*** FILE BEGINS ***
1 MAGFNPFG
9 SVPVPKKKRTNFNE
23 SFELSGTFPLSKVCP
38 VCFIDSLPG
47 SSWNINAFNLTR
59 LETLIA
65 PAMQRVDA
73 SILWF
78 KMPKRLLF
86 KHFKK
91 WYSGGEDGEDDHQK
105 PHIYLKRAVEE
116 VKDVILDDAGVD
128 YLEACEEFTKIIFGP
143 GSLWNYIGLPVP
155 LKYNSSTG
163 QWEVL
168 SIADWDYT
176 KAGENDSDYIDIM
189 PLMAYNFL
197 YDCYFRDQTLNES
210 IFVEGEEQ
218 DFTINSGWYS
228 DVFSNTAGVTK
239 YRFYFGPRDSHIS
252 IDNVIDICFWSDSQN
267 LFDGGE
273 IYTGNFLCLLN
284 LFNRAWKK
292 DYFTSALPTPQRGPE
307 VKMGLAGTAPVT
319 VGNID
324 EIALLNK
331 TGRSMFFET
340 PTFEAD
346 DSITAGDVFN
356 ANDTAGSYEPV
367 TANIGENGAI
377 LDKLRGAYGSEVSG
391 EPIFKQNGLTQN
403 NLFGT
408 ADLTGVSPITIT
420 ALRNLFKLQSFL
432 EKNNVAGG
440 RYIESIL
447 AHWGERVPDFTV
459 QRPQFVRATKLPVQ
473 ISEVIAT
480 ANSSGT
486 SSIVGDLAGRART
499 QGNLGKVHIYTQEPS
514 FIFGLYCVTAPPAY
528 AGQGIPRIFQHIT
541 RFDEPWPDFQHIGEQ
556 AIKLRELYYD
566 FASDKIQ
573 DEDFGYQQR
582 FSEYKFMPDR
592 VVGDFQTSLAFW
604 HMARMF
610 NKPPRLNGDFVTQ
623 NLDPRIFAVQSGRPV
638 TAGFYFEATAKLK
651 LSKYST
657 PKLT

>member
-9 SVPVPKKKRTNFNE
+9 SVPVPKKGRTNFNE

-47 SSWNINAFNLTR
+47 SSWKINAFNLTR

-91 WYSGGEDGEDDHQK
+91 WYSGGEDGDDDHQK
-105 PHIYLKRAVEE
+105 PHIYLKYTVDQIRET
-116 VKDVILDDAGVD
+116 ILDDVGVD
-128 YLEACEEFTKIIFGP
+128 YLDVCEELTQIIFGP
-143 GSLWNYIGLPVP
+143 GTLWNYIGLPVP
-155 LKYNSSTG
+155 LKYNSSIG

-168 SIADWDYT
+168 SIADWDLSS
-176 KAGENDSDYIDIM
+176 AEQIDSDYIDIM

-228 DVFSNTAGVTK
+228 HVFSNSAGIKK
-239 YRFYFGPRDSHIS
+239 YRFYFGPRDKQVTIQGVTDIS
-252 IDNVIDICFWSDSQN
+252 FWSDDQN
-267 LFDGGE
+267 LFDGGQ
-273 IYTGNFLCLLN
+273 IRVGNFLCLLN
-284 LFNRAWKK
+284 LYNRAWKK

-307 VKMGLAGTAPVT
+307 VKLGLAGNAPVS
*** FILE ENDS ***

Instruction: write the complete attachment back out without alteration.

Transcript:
1 MAGFNPFG
9 SVPVPKKKRTNFNE
23 SFELSGTFPLSKVCP
38 VCFIDSLPG
47 SSWNINAFNLTR
59 LETLIA
65 PAMQRVDA
73 SILWF
78 KMPKRLLF
86 KHFKK
91 WYSGGEDGEDDHQK
105 PHIYLKRAVEE
116 VKDVILDDAGVD
128 YLEACEEFTKIIFGP
143 GSLWNYIGLPVP
155 LKYNSSTG
163 QWEVL
168 SIADWDYT
176 KAGENDSDYIDIM
189 PLMAYNFL
197 YDCYFRDQTLNES
210 IFVEGEEQ
218 DFTINSGWYS
228 DVFSNTAGVTK
239 YRFYFGPRDSHIS
252 IDNVIDICFWSDSQN
267 LFDGGE
273 IYTGNFLCLLN
284 LFNRAWKK
292 DYFTSALPTPQRGPE
307 VKMGLAGTAPVT
319 VGNID
324 EIALLNK
331 TGRSMFFET
340 PTFEAD
346 DSITAGDVFN
356 ANDTAGSYEPV
367 TANIGENGAI
377 LDKLRGAYGSEVSG
391 EPIFKQNGLTQN
403 NLFGT
408 ADLTGVSPITIT
420 ALRNLFKLQSFL
432 EKNNVAGG
440 RYIESIL
447 AHWGERVPDFTV
459 QRPQFVRATKLPVQ
473 ISEVIAT
480 ANSSGT
486 SSIVGDLAGRART
499 QGNLGKVHIYTQEPS
514 FIFGLYCVTAPPAY
528 AGQGIPRIFQHIT
541 RFDEPWPDFQHIGEQ
556 AIKLRELYYD
566 FASDKIQ
573 DEDFGYQQR
582 FSEYKFMPDR
592 VVGDFQTSLAFW
604 HMARMF
610 NKPPRLNGDFVTQ
623 NLDPRIFAVQSGRPV
638 TAGFYFEATAKLK
651 LSKYST
657 PKLT

>member
-9 SVPVPKKKRTNFNE
+9 SVPVPKKGRTNFNE

-47 SSWNINAFNLTR
+47 SSWKINAFNLTR

-91 WYSGGEDGEDDHQK
+91 WYSGGEDGDDDHQK
-105 PHIYLKRAVEE
+105 PHIYLKYTVDQIRET
-116 VKDVILDDAGVD
+116 ILDDVGVD
-128 YLEACEEFTKIIFGP
+128 YLDVCEELTQIIFGP
-143 GSLWNYIGLPVP
+143 GTLWNYIGLPVP
-155 LKYNSSTG
+155 LKYNSSIG

-168 SIADWDYT
+168 SIADWDLSS
-176 KAGENDSDYIDIM
+176 AEQIDSDYIDIM

-228 DVFSNTAGVTK
+228 HVFSNSAGIKK
-239 YRFYFGPRDSHIS
+239 YRFYFGPRDKQVTIQGVTDIS
-252 IDNVIDICFWSDSQN
+252 FWSDDQN
-267 LFDGGE
+267 LFDGGQ
-273 IYTGNFLCLLN
+273 IRVGNFLCLLN
-284 LFNRAWKK
+284 LYNRAWKK

-307 VKMGLAGTAPVT
+307 VKLGLAGNAPVS